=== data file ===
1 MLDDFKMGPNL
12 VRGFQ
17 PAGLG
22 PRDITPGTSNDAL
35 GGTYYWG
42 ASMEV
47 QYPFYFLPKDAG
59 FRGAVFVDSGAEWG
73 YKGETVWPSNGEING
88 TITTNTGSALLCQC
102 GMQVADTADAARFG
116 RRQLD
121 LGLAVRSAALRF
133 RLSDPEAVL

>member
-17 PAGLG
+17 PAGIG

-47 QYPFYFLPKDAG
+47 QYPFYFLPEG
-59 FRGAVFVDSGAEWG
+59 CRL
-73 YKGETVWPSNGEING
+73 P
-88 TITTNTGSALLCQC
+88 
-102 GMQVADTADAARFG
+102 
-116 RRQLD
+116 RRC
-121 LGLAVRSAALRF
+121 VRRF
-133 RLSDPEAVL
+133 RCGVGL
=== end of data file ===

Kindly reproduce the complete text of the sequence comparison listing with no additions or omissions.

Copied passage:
1 MLDDFKMGPNL
12 VRGFQ
17 PAGLG
22 PRDITPGTSNDAL
35 GGTYYWG
42 ASMEV
47 QYPFYFLPKDAG
59 FRGAVFVDSGAEWG
73 YKGETVWPSNGEING
88 TITTNTGSALLCQC
102 GMQVADTADAARFG
116 RRQLD
121 LGLAVRSAALRF
133 RLSDPEAVL

>member
-17 PAGLG
+17 PAGIG

-47 QYPFYFLPKDAG
+47 QYPFYFLPEG
-59 FRGAVFVDSGAEWG
+59 CRL
-73 YKGETVWPSNGEING
+73 P
-88 TITTNTGSALLCQC
+88 
-102 GMQVADTADAARFG
+102 
-116 RRQLD
+116 RRC
-121 LGLAVRSAALRF
+121 VRRF
-133 RLSDPEAVL
+133 RCGVGL